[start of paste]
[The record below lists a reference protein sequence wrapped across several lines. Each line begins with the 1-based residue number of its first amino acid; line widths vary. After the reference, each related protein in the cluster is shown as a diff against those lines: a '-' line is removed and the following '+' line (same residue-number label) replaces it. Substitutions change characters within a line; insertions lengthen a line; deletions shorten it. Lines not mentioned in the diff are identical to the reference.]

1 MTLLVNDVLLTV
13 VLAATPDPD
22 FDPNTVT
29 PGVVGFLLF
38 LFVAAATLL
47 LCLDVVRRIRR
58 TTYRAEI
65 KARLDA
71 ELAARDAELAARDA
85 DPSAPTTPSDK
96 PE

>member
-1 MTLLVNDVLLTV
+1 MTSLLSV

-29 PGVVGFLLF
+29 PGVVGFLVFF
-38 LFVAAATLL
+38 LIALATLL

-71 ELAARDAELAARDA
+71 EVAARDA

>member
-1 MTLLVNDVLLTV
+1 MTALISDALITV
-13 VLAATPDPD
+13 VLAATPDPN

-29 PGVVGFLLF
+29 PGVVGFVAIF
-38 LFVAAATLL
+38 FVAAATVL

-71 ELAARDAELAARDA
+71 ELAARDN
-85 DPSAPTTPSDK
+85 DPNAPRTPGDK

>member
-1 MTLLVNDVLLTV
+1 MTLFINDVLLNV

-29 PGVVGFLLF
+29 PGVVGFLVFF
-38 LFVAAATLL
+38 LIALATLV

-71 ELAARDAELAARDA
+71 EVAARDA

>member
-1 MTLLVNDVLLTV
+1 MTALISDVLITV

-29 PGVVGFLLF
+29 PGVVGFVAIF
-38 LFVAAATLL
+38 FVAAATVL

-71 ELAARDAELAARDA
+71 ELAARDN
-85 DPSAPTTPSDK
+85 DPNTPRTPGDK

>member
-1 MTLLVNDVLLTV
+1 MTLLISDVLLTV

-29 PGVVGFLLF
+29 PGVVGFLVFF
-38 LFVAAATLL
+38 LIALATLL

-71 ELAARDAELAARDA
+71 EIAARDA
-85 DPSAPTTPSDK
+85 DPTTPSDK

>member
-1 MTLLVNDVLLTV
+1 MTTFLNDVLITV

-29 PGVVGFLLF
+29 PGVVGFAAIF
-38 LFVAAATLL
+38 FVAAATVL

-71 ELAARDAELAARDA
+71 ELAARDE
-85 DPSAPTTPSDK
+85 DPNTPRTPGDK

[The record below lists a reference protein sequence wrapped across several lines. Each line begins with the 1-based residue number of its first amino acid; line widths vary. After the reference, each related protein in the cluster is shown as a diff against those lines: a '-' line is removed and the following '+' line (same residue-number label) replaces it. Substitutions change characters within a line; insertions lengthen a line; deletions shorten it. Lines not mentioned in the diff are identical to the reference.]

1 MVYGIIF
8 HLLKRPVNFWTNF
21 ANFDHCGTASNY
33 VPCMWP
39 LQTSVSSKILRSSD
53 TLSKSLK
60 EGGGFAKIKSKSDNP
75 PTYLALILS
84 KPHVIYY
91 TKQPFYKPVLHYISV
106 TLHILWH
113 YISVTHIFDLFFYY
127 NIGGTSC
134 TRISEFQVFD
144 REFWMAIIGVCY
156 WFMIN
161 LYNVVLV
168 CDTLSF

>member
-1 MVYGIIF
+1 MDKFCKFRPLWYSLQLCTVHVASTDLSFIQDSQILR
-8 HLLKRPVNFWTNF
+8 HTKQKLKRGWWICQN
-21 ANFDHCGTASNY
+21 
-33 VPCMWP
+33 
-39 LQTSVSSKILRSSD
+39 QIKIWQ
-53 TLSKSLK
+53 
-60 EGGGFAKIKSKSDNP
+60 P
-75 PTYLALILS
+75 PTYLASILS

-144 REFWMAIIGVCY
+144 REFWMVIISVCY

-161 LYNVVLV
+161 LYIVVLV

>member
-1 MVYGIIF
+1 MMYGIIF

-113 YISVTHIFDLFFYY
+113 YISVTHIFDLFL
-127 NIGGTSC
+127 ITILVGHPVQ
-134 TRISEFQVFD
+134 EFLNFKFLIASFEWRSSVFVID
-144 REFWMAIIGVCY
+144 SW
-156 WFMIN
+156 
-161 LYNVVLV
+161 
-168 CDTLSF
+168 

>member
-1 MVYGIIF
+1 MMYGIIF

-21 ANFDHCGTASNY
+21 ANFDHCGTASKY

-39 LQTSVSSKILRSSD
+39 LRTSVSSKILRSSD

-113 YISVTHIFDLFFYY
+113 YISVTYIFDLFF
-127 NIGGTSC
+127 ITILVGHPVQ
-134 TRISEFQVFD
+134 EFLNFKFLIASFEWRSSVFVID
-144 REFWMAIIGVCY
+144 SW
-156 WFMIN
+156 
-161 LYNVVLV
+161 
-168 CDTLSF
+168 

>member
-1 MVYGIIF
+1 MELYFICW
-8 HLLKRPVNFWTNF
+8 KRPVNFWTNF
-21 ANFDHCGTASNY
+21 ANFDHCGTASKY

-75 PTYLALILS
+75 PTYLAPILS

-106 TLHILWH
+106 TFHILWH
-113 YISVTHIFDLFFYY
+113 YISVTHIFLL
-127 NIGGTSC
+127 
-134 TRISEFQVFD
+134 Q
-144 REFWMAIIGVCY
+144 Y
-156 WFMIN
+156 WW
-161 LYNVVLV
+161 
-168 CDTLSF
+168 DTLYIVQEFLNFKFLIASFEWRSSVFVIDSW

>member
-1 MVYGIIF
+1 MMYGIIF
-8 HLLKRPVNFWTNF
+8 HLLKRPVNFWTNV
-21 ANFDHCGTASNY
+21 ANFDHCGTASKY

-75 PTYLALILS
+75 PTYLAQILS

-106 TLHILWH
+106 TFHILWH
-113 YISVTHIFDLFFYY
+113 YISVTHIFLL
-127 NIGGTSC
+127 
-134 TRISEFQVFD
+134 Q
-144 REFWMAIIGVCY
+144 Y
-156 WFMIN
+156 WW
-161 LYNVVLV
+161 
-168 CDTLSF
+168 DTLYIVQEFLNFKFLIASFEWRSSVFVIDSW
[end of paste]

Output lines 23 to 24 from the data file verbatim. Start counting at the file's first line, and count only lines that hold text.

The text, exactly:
-1 MTLLVNDVLLTV
+1 MTALISDALITV